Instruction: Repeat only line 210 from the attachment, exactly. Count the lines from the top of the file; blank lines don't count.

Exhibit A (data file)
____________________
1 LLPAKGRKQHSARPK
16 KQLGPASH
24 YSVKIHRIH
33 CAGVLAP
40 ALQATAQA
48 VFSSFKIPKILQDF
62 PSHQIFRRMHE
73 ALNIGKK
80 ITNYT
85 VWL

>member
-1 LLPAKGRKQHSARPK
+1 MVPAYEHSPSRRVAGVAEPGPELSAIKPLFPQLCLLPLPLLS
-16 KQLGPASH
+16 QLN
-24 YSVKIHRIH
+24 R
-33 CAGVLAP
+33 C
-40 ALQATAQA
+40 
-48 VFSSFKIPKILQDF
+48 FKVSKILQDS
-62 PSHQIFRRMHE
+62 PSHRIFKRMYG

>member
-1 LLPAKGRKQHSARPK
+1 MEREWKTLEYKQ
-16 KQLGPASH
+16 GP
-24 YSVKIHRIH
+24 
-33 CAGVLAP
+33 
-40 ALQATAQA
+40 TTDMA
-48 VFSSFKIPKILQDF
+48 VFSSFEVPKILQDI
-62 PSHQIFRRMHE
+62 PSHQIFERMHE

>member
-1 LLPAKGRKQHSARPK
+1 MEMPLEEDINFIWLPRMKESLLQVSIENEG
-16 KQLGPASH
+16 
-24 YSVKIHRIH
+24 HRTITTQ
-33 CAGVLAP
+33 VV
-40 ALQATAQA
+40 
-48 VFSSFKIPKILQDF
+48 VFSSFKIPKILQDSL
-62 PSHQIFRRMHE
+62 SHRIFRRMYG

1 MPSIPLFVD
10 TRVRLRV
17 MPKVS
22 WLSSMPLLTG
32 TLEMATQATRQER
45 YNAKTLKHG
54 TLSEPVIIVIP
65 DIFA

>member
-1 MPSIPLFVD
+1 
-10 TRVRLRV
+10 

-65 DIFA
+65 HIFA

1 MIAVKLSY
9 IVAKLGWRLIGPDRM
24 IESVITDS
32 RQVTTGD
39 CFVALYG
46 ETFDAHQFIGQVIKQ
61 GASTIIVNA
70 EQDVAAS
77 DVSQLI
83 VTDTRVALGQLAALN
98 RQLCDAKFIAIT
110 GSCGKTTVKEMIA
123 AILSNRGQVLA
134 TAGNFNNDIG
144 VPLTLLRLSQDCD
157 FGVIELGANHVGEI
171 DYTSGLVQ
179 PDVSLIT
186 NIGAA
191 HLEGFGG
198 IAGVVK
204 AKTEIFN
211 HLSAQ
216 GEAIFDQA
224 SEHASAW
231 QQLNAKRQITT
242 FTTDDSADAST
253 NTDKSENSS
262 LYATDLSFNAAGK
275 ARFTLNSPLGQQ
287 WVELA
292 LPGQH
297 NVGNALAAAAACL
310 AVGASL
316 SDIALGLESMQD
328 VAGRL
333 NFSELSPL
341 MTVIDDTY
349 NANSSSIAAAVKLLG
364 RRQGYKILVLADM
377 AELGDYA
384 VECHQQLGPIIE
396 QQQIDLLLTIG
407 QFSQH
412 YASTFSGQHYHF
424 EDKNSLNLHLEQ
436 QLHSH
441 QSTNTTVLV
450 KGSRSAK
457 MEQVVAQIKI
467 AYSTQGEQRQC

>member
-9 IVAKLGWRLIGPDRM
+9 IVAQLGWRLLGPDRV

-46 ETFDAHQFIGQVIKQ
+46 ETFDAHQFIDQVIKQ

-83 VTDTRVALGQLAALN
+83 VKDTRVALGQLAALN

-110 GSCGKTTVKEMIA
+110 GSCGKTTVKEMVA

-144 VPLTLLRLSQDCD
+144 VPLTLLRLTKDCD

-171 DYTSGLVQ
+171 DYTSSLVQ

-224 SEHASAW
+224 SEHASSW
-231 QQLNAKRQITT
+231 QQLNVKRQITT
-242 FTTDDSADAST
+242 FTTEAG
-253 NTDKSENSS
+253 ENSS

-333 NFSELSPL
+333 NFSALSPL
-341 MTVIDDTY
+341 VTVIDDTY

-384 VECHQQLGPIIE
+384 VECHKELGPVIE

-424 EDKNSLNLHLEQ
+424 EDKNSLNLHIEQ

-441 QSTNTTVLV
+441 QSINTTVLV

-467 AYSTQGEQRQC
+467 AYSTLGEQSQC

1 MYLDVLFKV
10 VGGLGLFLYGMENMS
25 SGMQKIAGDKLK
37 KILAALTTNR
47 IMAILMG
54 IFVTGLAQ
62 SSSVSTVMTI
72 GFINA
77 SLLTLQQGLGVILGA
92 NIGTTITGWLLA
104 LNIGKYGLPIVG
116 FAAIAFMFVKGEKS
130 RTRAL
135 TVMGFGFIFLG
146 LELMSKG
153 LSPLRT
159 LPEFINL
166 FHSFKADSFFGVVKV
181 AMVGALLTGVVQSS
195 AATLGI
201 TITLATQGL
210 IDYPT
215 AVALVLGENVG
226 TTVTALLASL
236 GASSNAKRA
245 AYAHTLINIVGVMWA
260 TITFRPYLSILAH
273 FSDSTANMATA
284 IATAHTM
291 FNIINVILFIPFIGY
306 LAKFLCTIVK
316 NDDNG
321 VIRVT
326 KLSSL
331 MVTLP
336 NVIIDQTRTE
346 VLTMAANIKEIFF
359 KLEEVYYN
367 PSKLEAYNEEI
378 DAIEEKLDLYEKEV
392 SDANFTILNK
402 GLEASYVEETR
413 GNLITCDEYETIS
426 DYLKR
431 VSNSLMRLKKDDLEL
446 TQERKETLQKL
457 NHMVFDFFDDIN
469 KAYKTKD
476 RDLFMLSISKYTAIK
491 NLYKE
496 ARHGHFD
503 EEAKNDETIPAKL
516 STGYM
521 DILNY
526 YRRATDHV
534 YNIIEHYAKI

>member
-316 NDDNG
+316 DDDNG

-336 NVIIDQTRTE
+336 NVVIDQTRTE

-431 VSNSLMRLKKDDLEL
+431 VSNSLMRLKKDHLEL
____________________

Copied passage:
534 YNIIEHYAKI